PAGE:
Read more review over at Bow of Bronze.

Tuesday, November 26, 2013

What's On Your Nightstand - November

What's On Your Nightstand
I had an especially good reading month. Though I did read quite a bit there were quite a few books (marked *) I had been reading over the course of a couple of months and just happened to finish reading them this month. For December I picked five book, though with Christmas approaching and lots of activities coming up I don't know if I will have time for all of them. We'll see!

December's Nightstand:

From October's Nightstand:

I also read:

I listened to:
What are you reading?

See what others have read over at 5 Minutes for Books.

Thursday, November 21, 2013

Reading Journal: Mrs. Miniver by Jan Struther

Book Description:
Shortly before the Second World War, a column by 'Mrs. Miniver' appeared in THE TIMES, the first of many recounting the everyday events of a middle-class Chelsea family: Mrs. Miniver's thrill at the sight of October chrysanthemums; her sense of doom when the faithful but rackety car is replaced; the escapades of Vin, Toby and Judy, her unpredictable young children; visits to the Kent cottage and, as war becomes a reality, the strange experience of acquiring gas masks and the camaraderie of those unsettling early days. Mrs. Miniver enchanted the public with her sympathy and affectionate humour, capturing ordinary lives and values now darkened by war. First published in book form in 1939 and later an enormously successful film, MRS MINIVER became a bestseller on both sides of the Atlantic -- with Churchill exclaiming that it had done more for the Allied cause than a flotilla of battleships.
My thoughts:
When the title Mrs. Miniver is mentioned most people will think of the film with Greer Garson. Somehow this title ended up on my TBR list and languished there until I compiled my The Classics Club list.

Mrs. Miniver is told in a series of stories, or episodes. It is very different from the film, and of course a lot better than the film. Mrs. Miniver covers an array of topics such as marriage, the war, gardening, friends, going to the dentist, flying, and so much more. The main theme throughout is how the ordinary can become extraordinary. My favorite chapter was titled "At the Dentist's" which showed that not too much has changed in how people feel about going to the dentist.

I have to say I enjoyed Mrs. Miniver immensely. It is a beautifully written story and even though set before the World War II there was so much I could relate to. You can read a few teasers here. Highly recommended!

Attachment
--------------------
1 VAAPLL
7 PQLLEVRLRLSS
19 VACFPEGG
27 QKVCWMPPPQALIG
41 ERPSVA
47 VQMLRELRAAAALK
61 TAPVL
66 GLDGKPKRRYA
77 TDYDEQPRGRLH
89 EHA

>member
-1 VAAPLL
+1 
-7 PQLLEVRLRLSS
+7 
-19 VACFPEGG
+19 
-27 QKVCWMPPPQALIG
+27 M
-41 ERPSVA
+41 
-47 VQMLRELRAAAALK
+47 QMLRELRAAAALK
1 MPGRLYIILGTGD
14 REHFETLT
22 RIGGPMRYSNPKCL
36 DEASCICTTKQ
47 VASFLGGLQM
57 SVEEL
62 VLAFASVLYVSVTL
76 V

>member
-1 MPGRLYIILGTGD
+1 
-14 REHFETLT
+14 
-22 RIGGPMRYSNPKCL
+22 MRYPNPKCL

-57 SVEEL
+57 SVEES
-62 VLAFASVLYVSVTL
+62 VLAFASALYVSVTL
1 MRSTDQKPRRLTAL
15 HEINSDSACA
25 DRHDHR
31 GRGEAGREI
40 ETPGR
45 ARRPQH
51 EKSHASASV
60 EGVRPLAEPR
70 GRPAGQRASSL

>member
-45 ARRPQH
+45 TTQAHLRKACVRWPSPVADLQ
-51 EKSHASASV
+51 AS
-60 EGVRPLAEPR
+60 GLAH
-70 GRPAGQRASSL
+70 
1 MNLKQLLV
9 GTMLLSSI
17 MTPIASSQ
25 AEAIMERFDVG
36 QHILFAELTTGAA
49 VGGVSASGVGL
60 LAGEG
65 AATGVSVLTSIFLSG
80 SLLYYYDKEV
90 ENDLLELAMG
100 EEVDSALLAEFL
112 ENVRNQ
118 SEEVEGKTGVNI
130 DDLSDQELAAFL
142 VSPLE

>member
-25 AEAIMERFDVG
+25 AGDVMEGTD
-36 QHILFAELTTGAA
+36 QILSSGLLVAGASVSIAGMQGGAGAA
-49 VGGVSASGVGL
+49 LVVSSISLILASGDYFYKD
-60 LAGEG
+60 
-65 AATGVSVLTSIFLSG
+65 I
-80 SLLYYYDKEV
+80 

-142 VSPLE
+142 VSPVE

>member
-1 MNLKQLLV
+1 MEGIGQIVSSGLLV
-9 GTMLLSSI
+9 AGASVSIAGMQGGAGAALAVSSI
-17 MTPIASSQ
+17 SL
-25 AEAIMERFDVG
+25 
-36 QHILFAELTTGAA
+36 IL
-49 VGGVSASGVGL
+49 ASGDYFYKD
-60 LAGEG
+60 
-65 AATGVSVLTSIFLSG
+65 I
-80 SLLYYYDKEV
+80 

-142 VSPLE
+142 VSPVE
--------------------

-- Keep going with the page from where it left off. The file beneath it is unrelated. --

Tuesday, November 19, 2013

Giving Thanks in All Things

Thanksgiving is approaching soon. You know that time of year where we all make an extra effort to be a little more thankful than normal. As a Christian I "know" I should be thankful all year long which I try to be, but sometimes "Life Happens"--you know those moments that kind of blindside and smother you and being thankful isn't very high on your list at the moment.

It seems lately I've have been having quite a few of these moments. I wish I could say that I respond like Job when he said, "...the Lord gave, and the Lord hath taken away; blessed be the name of the Lord." (Job 1:21b). Unfortunately, I usually find myself becoming emotional and end up acting like Job's wife--not who I want to emulate!

With all of this going on I was scheduled to attend a ladies conference at the coast. Getting there wasn't an easy task by the time I had the kids through their school work, laundry finished, packing finished, and hoping I didn't have a child coming down with a sickness. Now through all of this I Thessalonians 5:18 kept swirling around in my head which I was trying to ignore, because honestly I didn't know what to say. I didn't know if I could say I was truly thankful for the things that had happened.

During the meeting one of the speakers said, "Bitterness cannot take root in grateful heart." Yes, she had my attention and I determined with God's help that I was going to take I Thessalonians 5:18 to heart like I know I should.

Tonight we sat down as family and started to record the things we are thankful for. Yes, we started late and yes, it will be simple project, but that is okay! My focus right now is put my problems aside and focus on being thankful to God for ALL things.

What about you? Are you putting a special emphasize on being thankful?



Related Posts with Thumbnails